Have you ever wondered if someone you know might be a psychopath?
Ask them to solve one of these two riddles, and you just might have your answer.
According to Psychology Today, psychopaths have an inflated grandiosity and a pervasive pattern of taking advantage of other people. Psychopaths are unable to feel empathy or remorse, which leads to an indifference to what is right or wrong.
In fact, some psychologists think that most everyone has a few psychopathic traits, which makes this disorder even harder to define.
These two riddles were developed to test a person’s moral judgment to link their answer to whether they might be a psychopath.
The first riddle goes like this:
“While at her own mother’s funeral, a woman meets a guy she doesn’t know. She thinks this guy is amazing — her dream man — and is pretty sure he could be the love of her life. However, she never asked for his name or number and afterward could not find anyone who knows who he was. A few days later the girl kills her sister – but why?”
Apparently, you think like a psychopath if you know the correct answer as to why she killed her sister. Here is the answer:
If her sister dies, she’ll have a chance to meet the man again, because he will probably come to her funeral.
The second riddle was from a questionnaire that was used in a study conducted by Daniel Bartels, Columbia Business School, Marketing, and David Pizarro, Cornell University, Psychology. They found that people who believed that an action was morally correct if it produced the best result, tended to have psychopathic and Machiavellian personality traits.
“A runaway trolley is about to run over and kill five people, and you are standing on a footbridge next to a large stranger; your body is too light to stop the train, but if you push the stranger onto the tracks, killing him, you will save the five people. Would you push the man?”
With this question, if you said that you would push the large man onto the tracks it makes you more of a psychopath. This is because you committed murder, even if you thought it was justified because the action would save more people.
Bartels and Pizarro found that “people who endorse actions consistent with an ethic of utilitarianism (the view that what is the morally right thing to do is whatever produces the best overall consequences) tend to possess psychopathic and Machiavellian personality traits.”
If you happened to get the questions right, don’t freak out just yet. The problem with these riddles is that the personality disorder of psychopathy falls along a spectrum and can’t be defined by answering just one question.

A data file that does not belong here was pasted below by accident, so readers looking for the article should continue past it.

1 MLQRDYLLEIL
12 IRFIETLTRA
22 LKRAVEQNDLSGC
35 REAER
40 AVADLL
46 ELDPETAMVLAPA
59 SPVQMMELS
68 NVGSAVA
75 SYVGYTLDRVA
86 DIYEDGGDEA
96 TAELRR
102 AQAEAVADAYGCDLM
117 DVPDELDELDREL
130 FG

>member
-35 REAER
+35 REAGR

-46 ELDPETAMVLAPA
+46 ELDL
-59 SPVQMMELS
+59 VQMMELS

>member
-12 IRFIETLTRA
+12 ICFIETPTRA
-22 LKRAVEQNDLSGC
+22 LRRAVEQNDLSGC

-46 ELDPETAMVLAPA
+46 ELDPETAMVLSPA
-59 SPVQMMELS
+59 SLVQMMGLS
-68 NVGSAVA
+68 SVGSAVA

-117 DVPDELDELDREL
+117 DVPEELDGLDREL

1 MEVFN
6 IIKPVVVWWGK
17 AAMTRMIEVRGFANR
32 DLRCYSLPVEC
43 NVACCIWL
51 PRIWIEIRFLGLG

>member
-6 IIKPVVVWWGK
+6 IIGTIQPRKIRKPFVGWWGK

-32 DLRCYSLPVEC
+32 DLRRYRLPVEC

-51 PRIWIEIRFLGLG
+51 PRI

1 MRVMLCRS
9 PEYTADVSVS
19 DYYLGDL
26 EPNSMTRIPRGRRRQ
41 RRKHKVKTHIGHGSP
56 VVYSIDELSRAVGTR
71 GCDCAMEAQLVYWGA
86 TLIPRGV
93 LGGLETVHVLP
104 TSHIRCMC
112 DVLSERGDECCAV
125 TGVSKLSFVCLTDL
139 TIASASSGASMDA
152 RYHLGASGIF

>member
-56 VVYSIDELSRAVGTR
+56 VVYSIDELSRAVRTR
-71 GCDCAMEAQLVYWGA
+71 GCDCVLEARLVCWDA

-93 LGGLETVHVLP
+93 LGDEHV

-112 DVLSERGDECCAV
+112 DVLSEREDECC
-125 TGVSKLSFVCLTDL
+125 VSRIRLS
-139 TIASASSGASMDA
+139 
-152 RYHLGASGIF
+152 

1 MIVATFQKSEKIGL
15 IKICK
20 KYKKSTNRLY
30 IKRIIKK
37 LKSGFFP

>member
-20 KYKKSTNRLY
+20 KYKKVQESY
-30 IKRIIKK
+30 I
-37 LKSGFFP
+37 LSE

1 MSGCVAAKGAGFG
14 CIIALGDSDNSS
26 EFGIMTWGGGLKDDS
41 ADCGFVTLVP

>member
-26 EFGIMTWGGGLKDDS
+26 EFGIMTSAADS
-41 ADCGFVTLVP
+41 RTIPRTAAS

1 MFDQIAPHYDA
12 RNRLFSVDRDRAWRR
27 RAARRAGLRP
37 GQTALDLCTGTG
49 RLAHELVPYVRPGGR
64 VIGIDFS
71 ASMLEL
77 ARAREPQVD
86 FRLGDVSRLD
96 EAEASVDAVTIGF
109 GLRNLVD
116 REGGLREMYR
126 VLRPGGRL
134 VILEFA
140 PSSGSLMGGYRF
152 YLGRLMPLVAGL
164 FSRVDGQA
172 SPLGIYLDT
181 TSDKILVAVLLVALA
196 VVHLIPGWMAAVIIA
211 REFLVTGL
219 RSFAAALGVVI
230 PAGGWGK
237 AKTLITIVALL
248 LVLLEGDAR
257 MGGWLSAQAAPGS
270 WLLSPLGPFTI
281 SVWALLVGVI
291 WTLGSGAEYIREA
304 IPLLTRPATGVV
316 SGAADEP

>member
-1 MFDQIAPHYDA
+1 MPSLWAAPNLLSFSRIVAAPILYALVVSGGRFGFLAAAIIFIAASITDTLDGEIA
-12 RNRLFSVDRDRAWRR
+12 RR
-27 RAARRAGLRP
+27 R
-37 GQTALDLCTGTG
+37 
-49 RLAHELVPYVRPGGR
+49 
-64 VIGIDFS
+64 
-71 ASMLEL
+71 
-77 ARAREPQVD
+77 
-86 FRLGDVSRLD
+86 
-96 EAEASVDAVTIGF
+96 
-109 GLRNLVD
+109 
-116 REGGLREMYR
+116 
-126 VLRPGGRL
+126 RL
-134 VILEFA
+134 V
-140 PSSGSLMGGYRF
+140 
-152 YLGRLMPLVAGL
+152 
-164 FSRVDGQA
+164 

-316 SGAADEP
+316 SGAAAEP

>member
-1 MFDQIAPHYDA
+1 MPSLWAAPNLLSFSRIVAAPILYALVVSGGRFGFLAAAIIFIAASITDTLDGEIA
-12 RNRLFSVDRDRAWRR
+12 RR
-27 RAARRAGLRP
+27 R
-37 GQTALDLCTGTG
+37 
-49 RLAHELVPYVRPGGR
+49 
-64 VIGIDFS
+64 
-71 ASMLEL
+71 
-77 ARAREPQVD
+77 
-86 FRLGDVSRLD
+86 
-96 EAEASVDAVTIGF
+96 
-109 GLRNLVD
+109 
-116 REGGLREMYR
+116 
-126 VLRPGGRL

The first riddle about the girl at her mother’s funeral has been debunked, and no one is sure where it came from, to begin with.
While the second riddle has been used in scientific studies, no one would ever state that just one question can reveal that someone is a psychopath. Questions such as these may give researchers an idea as to how psychopathic someone might be from their answers, but you cannot expect just one question to diagnose someone with psychopathy.
Columbia Business School even points out that diagnosing a psychopath isn’t that easy.
“Although the study does not resolve the ethical debate, it points to a flaw in the widely-adopted use of sacrificial dilemmas to identify optimal moral judgment,” said Daniel Bartels
“These methods fail to distinguish between people who endorse utilitarian moral choices because of underlying emotional deficits (like those captured by our measures of psychopathy and Machiavellianism) and those who endorse them out of genuine concern for the welfare of others.”
So, just because you can come up with a calculated decision that may result in the death of hypothetical people doesn’t mean that you are a psychopath.
Giving the correct answer to these riddles requires critical thinking and coming up with the answer might just mean that you are a good problem solver. Besides, just because you know the answer doesn’t mean that you would ever perform the actions.
Psychopaths only make up about 1% of the human population, and most people don’t even recognize that someone is a psychopath when they first meet one. One single question cannot prove that someone has this personality disorder, but their cold, calculated ways and lack of empathy and remorse are some good clues.
How many of our readers correctly guessed the answer, or have tried the riddle out on some of their peers? We’d love to hear your results or thoughts on this, after all, it’s a fascinating subject since everyone has different thought processes.